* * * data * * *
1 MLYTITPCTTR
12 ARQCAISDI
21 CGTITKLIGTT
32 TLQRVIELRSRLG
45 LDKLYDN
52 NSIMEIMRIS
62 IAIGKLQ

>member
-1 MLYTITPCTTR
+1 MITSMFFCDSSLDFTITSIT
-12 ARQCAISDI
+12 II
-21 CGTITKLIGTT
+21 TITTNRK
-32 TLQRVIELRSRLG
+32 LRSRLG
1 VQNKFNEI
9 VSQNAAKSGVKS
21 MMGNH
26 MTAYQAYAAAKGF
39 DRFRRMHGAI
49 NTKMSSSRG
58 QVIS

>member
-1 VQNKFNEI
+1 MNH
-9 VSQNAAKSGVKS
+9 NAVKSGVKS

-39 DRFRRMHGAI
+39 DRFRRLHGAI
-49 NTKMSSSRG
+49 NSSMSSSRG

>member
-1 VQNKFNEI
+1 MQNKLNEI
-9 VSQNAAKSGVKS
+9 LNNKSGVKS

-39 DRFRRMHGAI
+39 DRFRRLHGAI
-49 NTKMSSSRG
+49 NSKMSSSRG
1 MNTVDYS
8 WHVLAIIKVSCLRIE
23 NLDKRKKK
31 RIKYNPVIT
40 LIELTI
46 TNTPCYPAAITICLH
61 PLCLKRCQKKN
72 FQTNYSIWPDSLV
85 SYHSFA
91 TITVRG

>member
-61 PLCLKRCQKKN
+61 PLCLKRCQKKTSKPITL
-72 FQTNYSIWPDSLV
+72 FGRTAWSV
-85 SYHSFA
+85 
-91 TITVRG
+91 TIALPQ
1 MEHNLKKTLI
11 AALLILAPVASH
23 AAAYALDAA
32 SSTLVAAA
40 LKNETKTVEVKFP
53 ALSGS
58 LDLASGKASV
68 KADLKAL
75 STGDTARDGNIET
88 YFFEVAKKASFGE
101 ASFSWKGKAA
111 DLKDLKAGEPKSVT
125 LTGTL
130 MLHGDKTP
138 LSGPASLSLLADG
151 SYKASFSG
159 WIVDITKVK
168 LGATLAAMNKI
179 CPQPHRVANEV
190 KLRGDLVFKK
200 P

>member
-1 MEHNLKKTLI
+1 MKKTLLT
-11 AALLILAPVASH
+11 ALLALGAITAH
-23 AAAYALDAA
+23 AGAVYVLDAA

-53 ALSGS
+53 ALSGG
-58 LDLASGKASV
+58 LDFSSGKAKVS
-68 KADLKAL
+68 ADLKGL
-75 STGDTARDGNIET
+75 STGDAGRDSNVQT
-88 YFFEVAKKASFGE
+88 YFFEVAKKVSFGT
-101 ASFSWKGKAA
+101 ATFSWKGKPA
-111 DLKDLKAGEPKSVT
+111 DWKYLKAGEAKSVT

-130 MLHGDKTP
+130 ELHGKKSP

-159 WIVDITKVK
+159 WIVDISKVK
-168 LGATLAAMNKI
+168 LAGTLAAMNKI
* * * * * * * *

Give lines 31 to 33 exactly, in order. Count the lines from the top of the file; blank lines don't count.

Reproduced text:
-49 NTKMSSSRG
+49 NSSMSSSRG

>member